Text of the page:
10. rummy

    rummy Registered User

    Jul 15, 2005
    700
    Oklahoma,USA
    Hi Nat,
    I think AD is just coming out of the closet and the needs of care givers is just becoming a topic for doctors and the media. Also I think it is something you have to have in your family to have empathy for. I guess that is why we have to be so proactive in this disease.
    I am stressed to the max right now. (It was a rough week) I would almost welcome a doctor to tell me that isn't natural so I could bite his head off! ( just the mood I'm in !)
    Take care,
    Debbie
     
  11. jc141265

    jc141265 Registered User

    Sep 16, 2005
    836
    Australia
    Everyone's messages here have touched me and made me feel normal again in a world where most other people think my reactions to Dad is abnormal so thanks all for that.

    I wish I could snap doctor's heads off Rummy, unfortunately once I release I go beserk I think and so then they look at me as if I really am a nutcase! :p Doctors here in Australia are very into diagnosing depression at the moment. I am sure many carers do unfortunately sink into this and perhaps I have too in the past, but I am comofrtable now that I am through the worst of it.So I said to this doctor when she started down that path of questioning, 'No I am not depressed, doctors have been suggesting that for the last few years, I don't have problems with motivation, I am just plain old sad.' I also politely told the doctor that I had seen a psychologist last year about the whole thing and have had great relief ever since she told me that my feelings were completely normal, each time I said, 'But, other people seem to think...' she would say to me 'Natalie your father is dying and in a horrible way, what you are feeling is normal'. Basically she told me something that you would think would be a horrible thing to be told...she told me that I will probably feel like this on and off but continually so until the day dad dies. But you know, to hear her say that, to give me 'permission' to feel like this, was an unbelievable relief! Its far easier dealing with grief when you don't have to worry all the time what other people will think...now I can just feel miserable sometimes and know that even if other people think I am not 'coping' that I have spoken to a professional and she says I am fine...just human....watching someone I love go through hell.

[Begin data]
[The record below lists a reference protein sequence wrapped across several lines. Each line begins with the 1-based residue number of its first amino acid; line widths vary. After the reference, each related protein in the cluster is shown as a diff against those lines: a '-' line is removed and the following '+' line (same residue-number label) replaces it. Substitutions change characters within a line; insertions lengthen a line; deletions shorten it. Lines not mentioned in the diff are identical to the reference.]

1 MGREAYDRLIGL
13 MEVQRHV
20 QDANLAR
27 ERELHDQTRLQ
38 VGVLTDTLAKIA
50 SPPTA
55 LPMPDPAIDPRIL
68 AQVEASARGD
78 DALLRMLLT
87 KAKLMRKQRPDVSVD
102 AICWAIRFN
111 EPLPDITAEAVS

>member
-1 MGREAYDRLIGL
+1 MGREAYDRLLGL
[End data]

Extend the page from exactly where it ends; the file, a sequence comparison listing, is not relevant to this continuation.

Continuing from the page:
12. Sheila

    Sheila Registered User

    Oct 23, 2003
    2,259
    West Sussex
    Nat and Connie, Rummy has put it very well, we are only just getting this illness out of the closet. At last the powers that be are having to face us and listen to what it is like to care for a loved one with dementia. The easiest route it seems, is to tell us that we are depressed and not coping, excuse me?? How the heck do they expect us to be but sad about it all as you so rightly say! It's just the most awful illness to cope with and as others have said, often, the professionals dont understand. Those that have had to deal with it in their own families would not be as patronising I am sure. Lotsaluv, She. XX
     
  13. jc141265

    jc141265 Registered User

    Sep 16, 2005
    836
    Australia
    RIght on She, thanks for your input, what you said was spot on. They just sooo don't get it!